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Getting Over Overcommitment

Getting Over Overcommitment

If there were a word to describe Stephen’s teen years, it would probably be “overcommitment.” The son of a pastor to a huge church in Tennessee, he felt a lot of pressure to fill the church’s serving needs when it wasn’t school hours. “It was exhausting. Our church had Sunday morning [and] evening, Monday evening and Wednesday evening services,”  says Stephen, “It was every week. I was doing media, running a camera, working with the lighting. I was always doing something. It was a lot.” He knew he was being helpful, but the load still took its toll. “I got burnt out after a while,” he says.

Fast forward many years later, Stephen, his wife, and his two children moved to Weymouth, MA and began attending Grace Church. While he was happy to attend services, he intentionally avoided joining a service team at first. Each time he thought about serving, he remembered the feeling of burnout he experienced as a teenager. “I was hesitant to get involved, to be honest,” says Stephen, “I grew up in the church. I was always working at the church and it always felt like work.”

When Grace Church opened up a second, smaller location in Braintree, MA, Stephen and his family were excited about a location closer to their home. In their excitement, they began to desire to connect with people a little more. “It was a catalyst to get us serving,” says Stephen, “It was a good fresh start.” He recalls a conversation with the Grace Church Braintree Kids Director, Nicole, that got his attention. She shared that men are only half as likely to serve in children’s classrooms as women during weekend services, even though there was just as much of a need to have male figures as teachers.

Stephen says, “Right as soon after that conversation, I was sold on it. I knew that I wanted to help. I have two kids. One of them is elementary age. I like elementary age because I can really have significant spiritual conversations with them.”

But as a photographer by trade, he had some doubts about his ability to teach. “I’ve never been a teacher,” he says, “So I was a little nervous about that.” His doubts began melting away as soon as he got started. “The curriculum is so easy to follow. Nicole showed me how we do everything. She is really helpful and if I have any questions, she’ll come in and make sure that I have everything I need. [I] felt comfortable right away.”

Because of the flexible scheduling at Grace Kids, Stephen can serve at just one service every other week and can still attend a service with his wife on the weekends that he teaches. “That was really important because I wanted to be able to sit in service with my wife and be able to experience church,” says Stephen.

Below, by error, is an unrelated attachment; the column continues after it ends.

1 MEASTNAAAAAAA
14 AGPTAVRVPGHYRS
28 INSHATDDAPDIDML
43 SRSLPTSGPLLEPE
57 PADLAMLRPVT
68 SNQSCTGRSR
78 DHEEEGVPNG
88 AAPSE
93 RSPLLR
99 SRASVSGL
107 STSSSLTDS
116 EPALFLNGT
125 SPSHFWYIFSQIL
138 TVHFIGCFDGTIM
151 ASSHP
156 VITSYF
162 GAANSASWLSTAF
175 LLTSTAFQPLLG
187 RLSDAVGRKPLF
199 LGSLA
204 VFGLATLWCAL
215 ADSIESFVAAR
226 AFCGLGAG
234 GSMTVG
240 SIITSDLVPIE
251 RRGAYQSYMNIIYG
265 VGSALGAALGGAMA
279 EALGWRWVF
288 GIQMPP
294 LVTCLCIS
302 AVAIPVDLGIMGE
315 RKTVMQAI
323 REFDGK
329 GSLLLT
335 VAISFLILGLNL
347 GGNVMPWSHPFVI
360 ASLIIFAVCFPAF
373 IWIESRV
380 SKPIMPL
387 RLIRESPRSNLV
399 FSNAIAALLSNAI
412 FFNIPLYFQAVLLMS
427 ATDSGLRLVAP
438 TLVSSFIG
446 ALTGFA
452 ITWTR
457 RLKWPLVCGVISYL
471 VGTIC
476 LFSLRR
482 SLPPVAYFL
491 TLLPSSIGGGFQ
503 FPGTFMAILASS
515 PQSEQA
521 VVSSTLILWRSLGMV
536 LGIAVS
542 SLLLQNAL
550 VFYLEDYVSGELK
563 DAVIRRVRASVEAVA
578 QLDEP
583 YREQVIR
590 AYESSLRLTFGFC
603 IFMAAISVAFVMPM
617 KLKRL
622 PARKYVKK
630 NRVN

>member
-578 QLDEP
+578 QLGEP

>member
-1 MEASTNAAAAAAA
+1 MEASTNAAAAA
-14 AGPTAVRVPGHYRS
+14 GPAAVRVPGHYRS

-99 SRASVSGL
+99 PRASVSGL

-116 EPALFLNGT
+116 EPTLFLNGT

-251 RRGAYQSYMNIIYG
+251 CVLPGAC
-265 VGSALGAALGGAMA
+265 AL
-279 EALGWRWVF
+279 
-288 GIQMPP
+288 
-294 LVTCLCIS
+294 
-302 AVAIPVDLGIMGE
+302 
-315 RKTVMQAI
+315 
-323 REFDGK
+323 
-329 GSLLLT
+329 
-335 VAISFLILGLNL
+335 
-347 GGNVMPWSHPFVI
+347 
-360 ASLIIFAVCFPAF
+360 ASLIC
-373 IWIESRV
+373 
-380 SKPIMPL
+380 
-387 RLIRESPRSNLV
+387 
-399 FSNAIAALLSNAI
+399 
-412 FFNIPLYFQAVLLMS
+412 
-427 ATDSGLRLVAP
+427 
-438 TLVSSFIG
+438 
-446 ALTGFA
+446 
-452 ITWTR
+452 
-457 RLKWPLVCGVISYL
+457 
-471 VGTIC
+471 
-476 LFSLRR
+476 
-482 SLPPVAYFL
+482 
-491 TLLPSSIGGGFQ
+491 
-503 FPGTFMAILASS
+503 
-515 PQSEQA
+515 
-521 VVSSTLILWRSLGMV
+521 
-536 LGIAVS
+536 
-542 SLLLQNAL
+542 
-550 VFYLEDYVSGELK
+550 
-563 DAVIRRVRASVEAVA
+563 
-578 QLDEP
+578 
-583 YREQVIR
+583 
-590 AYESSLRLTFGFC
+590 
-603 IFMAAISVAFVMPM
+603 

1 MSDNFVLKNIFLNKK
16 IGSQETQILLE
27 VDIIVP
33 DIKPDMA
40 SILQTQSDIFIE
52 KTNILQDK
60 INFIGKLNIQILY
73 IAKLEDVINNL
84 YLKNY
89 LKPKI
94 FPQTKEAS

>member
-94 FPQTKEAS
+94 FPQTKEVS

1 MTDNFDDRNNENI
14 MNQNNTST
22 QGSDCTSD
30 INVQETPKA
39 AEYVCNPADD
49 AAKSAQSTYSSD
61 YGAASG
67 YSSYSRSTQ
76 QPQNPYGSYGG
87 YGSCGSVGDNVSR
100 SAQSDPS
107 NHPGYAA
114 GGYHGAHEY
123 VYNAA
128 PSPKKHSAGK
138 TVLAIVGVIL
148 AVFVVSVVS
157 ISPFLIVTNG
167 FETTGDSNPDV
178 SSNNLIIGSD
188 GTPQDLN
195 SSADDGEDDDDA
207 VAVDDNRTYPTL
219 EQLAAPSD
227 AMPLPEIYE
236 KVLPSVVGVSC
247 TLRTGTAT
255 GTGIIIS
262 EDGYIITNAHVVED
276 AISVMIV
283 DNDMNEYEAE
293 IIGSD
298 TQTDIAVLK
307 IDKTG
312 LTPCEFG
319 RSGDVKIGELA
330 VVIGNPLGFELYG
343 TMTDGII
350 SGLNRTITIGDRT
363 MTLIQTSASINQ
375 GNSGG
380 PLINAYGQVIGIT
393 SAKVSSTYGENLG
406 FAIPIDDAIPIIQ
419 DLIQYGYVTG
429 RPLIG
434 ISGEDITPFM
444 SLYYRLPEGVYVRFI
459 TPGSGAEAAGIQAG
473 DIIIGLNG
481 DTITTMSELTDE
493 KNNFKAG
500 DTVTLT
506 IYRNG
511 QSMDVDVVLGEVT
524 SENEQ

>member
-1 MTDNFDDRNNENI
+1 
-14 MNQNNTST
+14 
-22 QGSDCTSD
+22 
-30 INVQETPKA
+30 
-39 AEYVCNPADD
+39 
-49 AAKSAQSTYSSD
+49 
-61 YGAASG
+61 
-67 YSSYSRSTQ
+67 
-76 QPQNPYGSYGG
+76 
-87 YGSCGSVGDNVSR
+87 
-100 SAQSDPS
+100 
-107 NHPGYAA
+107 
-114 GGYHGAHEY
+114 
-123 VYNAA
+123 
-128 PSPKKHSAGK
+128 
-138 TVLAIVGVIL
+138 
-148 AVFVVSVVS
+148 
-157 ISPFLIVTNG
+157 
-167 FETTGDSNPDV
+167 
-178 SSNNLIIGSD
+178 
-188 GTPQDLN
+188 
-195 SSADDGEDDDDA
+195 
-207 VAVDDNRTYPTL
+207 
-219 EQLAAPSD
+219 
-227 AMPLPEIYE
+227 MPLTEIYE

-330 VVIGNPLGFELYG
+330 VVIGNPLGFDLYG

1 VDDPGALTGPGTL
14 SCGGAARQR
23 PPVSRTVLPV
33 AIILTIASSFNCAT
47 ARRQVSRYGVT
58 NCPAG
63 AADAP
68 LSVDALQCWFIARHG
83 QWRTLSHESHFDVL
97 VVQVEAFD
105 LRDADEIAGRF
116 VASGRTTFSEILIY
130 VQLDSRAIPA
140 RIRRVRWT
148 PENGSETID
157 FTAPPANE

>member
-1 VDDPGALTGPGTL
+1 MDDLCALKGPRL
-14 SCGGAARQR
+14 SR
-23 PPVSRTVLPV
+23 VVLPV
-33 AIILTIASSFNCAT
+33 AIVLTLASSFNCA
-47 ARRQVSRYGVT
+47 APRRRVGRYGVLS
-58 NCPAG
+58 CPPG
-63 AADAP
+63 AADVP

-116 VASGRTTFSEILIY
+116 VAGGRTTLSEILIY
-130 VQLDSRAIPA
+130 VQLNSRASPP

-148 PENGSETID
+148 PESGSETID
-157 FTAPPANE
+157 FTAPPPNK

While Grace Kids classes are filled with fun songs, engaging activities and silly games, if you pay attention, you will also notice life change happening with each new wave of kids. “At the beginning, the prayer time was not very interactive. The kids wouldn’t talk or say very much. Maybe they hadn’t even prayed before,” says Stephen, “But now, I feel they are much more comfortable to share and that’s great. We will actually write down the kids’ prayer requests and then look back weeks or months later.”

He describes one experience that stands out in his memory of a girl who asked for prayer for her friend who was sick and in the hospital. The same kids that were once quiet around prayer time not only prayed for the little girl, but also took it a step further by making a video to tell her about it. “They all participated. Some kids felt like they were good dancers, so they danced. Some kids felt like they were good singers, so they sang. Some were a little more shy so they wrote a notecard and wanted to read it. God gives us all different talents and abilities,” says Stephen. He shared the video with the student’s mom who sent it to the little girl in the hospital. “That was a really cool experience,” he says, “A happy video to uplift her.”

These days, Stephen is eager for the times he gets to serve with Grace Kids each month, a far cry from the feelings of dread or exhaustion he used to associate with serving. “It doesn’t feel like a job at all. I am very excited to serve,” he says, “I am not perfect and I’m not the best teacher for sure but I’m doing the best I can, and there is a lot of help and support right next to me if I need it.” He continues, “Seeing them grow and seeing them more interested in faith in God and asking hard questions and trying to figure out how to answer them, it is all very fun and interesting. I like serving now.”

Interested in becoming a part of the Grace Kids team? You can get started here!